Coms Privacy and Security
P2P E2EE - Coms Messenger
Peer-to-peer messaging, also called P2P messaging, is online text chat in which messages are exchanged directly between chat partners - the "peers" - without going via a webserver.
Peer-to-peer internet communications require that the "clients" - a client is an app or a web browser - establish a direct channel between each other over which data can be sent and received. In Coms, this is achieved during video calls.
calls can be conducted with webcam and microphone on
. Encrypted video, audio and data (text message) streams are transferred peer-to-peer and cannot be intercepted.
When not in a call, Coms
relays encrypted messages via the web server. Messages are deleted from the server when the recipent collects them - within 3 seconds if the recipent is connected.
Messages sent and received are stored locally in the web-browser's "localStorage" cache and can be deleted at any time.
Coms software and webservers are coded and configured to be as secure as is technically possible. To minimize any possibility of breaches to privacy and security, we store only usernames and passwords, we do not scan or copy messages and we have disabled logging of webserver traffic such that no records are kept.
WebRTC P2P Security
In today's modern web browsers, including Chrome, Edge, Firefox and Safari, we can use WebRTC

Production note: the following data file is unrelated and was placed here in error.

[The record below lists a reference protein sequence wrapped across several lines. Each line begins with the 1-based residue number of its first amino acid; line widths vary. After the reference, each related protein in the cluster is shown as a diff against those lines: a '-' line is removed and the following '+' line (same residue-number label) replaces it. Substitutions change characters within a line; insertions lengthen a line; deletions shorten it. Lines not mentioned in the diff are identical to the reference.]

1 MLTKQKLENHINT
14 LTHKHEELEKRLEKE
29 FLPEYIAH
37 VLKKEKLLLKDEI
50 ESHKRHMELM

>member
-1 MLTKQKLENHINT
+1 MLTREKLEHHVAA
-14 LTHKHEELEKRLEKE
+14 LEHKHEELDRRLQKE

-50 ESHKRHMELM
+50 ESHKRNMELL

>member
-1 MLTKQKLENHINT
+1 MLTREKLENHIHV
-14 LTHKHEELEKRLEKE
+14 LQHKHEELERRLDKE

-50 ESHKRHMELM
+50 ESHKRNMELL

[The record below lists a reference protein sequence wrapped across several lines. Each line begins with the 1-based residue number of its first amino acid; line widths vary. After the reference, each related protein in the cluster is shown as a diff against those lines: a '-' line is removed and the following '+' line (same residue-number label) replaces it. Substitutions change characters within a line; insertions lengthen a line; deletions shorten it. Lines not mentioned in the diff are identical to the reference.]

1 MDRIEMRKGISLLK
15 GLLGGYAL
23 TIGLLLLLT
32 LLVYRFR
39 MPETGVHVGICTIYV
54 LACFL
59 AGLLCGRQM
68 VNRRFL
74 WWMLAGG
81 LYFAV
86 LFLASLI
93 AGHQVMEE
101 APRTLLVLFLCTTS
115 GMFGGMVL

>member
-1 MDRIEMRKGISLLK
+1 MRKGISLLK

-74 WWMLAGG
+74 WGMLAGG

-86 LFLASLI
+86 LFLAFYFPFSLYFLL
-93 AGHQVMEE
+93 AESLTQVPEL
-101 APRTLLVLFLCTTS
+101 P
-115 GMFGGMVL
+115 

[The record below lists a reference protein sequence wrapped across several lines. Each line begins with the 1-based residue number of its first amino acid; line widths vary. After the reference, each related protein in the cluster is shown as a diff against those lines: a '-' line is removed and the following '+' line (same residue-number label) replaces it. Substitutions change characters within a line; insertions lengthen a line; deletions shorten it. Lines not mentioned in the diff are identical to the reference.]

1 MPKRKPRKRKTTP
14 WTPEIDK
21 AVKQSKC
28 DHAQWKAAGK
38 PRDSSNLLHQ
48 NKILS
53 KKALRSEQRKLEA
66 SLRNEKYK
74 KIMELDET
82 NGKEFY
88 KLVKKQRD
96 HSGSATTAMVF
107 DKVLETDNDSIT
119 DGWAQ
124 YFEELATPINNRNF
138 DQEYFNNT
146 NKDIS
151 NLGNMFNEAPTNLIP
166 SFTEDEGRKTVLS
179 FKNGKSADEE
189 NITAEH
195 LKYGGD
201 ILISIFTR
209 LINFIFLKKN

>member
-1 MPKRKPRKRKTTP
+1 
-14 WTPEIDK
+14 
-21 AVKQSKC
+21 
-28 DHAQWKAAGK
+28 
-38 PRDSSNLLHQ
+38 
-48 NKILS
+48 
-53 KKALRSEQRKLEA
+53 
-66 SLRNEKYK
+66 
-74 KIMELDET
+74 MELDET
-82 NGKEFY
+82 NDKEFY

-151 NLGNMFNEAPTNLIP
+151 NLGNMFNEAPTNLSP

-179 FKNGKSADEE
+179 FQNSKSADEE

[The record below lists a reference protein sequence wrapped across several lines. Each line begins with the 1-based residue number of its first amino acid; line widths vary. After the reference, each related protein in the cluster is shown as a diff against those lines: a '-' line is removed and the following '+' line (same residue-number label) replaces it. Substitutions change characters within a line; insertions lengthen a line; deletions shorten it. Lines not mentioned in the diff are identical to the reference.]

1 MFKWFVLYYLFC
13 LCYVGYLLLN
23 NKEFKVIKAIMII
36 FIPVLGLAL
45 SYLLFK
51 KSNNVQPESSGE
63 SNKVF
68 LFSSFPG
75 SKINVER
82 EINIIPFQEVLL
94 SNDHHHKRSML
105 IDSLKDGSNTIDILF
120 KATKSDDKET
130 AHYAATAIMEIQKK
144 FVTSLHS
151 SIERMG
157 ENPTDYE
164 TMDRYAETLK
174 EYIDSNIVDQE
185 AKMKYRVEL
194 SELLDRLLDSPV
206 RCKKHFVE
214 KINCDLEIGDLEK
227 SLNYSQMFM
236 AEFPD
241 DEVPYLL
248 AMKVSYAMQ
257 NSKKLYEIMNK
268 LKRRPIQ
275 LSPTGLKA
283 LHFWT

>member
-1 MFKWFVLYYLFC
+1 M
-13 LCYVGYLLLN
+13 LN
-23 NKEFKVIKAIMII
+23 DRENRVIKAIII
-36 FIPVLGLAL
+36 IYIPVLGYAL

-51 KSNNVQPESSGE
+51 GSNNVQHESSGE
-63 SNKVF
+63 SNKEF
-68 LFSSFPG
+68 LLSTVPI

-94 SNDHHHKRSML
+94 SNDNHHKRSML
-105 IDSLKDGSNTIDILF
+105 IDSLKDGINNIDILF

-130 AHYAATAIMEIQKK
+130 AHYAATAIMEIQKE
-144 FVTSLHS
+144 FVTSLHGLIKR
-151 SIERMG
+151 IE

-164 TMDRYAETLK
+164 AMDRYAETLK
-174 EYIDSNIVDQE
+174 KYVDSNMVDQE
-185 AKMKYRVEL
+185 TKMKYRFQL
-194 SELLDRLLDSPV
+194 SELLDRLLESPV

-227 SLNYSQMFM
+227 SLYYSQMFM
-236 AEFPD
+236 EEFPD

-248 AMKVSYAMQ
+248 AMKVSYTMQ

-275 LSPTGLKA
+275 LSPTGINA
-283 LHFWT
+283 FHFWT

(Real Time Communication) technology to establish peer-to-peer data channels between clients. A webserver is required to set this up, but it does not participate in the P2P communications.
Information flowing over webRTC data channels is encrypted end-to-end under the TLS protocol (https://), so it can only be received and understood by the intended recipient. This is the most secure and private form of messaging in existence.
Non-P2P messaging apps, in which messages are stored on a webserver, are normally secure in the sense that messages are encrypted, as they are in Coms Messenger
Pragmatically speaking, however, we must acknowledge that secure, encrypted data has indeed on occasion been hacked out of webservers, so the security provided by encryption should not be considered absolute.
That is why Coms
deletes messages from the webserver in the same moment they are read, and stores them instead in the browser on the user's device. When you are logged in, messages are collected every three seconds, minimizing the time they are present on the server. Collect your messages frequently and/or stay online all the time!
Also, we highly recommend peer-to-peer messaging in calls above all else.